When the eruptions finally stopped some three months later, on 15 July 1815, around 12,000 people were dead.
Winds gradually carried Tambora’s huge cloud of sulphurous gases westward, throwing the world’s weather into chaos for the next three years. No one at the time linked a remote Indonesian volcano to the torrential rains and freezing temperatures across Europe and North America in 1816 – in fact, scientists didn’t establish a link between volcanic eruptions and climate change until the second half of the 20th century.
In recent years extreme weather has provided plenty of material for Britain’s favourite topic of conversation: sunshine to freak storms in just five minutes; hail stones as large as golf balls; floods regularly deluging towns. In the future, climate change might cause such events to be more the norm than the exception. Since an “effusive volcanic eruption” ranks highly on the current UK National Risk Register of Civil Emergencies, we might also have to suffer the catastrophic effects of another year without a summer.
Dr Robert Hume is a writer and former head of history at Clarendon House Grammar School, Kent.
Toxic pea-soupers! Five extreme weather events to strike Britain
1) The Great Frost, 1683–84
The Great Frost of 1683–84 saw the Thames frozen solid to a depth of nearly two feet. Londoners made the most of it by creating a frost fair consisting of shops, taverns, coffee and chocolate sellers, and even a brothel. Other amusements included puppet shows, carriage races and bear-baiting. James Chipperfield exhibited a menagerie of performing animals on the frozen river. From the week before Christmas until early February, the frost fair was the place to be. Charles II is supposed to have enjoyed a spit-roasted ox there.
2) The Great Storm, 1703
On 26 November 1703, booming thunder terrified southern England. Houses collapsed, and 4,000 oaks were destroyed in the New Forest. At sea, shipwrecks killed a third of the navy, and the 120-foot Eddystone Lighthouse was swept away. In Whitstable, Kent, witnesses described a ship being lifted from the water and tossed 800 feet ashore by a waterspout.
At his palace in Wells, Somerset, a falling chimney stack killed Bishop Richard Kidder and his wife in their bed. The lead roofing was ripped off Westminster Abbey, and at St James’s Palace, Queen Anne was forced to spend the night sheltering in a wine cellar.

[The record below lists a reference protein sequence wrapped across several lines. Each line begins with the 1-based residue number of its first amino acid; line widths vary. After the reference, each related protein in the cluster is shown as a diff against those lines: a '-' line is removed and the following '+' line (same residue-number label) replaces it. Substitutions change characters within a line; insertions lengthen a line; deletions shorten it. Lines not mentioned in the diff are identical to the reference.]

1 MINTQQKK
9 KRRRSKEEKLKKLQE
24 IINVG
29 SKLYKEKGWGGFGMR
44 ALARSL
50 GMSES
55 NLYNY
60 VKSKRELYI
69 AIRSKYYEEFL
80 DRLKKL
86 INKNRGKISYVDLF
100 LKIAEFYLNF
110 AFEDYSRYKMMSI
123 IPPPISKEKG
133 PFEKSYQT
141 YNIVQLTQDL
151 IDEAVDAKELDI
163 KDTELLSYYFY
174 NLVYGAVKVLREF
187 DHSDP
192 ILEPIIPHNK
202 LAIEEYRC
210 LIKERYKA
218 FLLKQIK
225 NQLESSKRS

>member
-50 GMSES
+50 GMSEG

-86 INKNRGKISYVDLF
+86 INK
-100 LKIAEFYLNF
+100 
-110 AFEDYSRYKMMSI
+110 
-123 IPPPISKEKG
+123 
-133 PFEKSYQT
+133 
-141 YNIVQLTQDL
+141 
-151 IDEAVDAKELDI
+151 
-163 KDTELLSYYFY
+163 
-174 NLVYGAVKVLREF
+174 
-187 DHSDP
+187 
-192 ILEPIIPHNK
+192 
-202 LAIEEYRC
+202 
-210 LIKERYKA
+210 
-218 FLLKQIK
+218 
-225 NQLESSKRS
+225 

3) Avalanche in Lewes, 1836
Heavy snowfall began across south-east England on 24 December 1836 and continued over Christmas. In East Sussex, 20 feet of snow had accumulated on Cliffe Hill, Lewes, whipped up by the wind into a great ledge overhanging its western side. People were warned to leave their homes, but nobody obeyed.
At about 10.15 in the morning of 27 December snow plummeted down the steep slope towards a row of workers’ cottages, killing eight inhabitants. “The mass appeared to strike the houses first at the base, heaving them upwards, and then breaking over them like a gigantic wave,” reported The Sussex Weekly Advertiser.
4) The Great Smog, London, 1952
The mix of fog and smoke from factories and fireplaces that blanketed London on 5 December 1952 was unlike any ‘pea-souper’ the city had seen before. With no wind to disperse it, the toxic yellowy smog remained for five long days, killing more than 4,000 people. Transport was brought to a standstill. Pedestrians could not see their feet, and there were instances of some falling into the Thames. Smog seeped into buildings, and theatres closed because the audience could not see the stage. Prize cattle on show at Earls Court choked to death. Thieves had a “busy time”, commented The Guardian.
5) The drought of 1976
With perfect blue skies and record hours of sunshine, summer 1976 was a time of barbecues, dips in London fountains, and long queues for ice creams and cold drinks.
At Wimbledon ball boys fainted and 400 spectators experienced heatstroke in one day. Even Big Ben suffered metal fatigue and stopped chiming.
When reservoirs dried up, the government imposed a hosepipe ban. Householders were asked to use bathwater on their gardens, and to flush the toilet less often.
Britain appointed a minister for drought, Denis Howell, who was nicknamed minister for rain when, during his first few days in office, the heavens opened.
This article was first published in the August 2016 issue of BBC History Magazine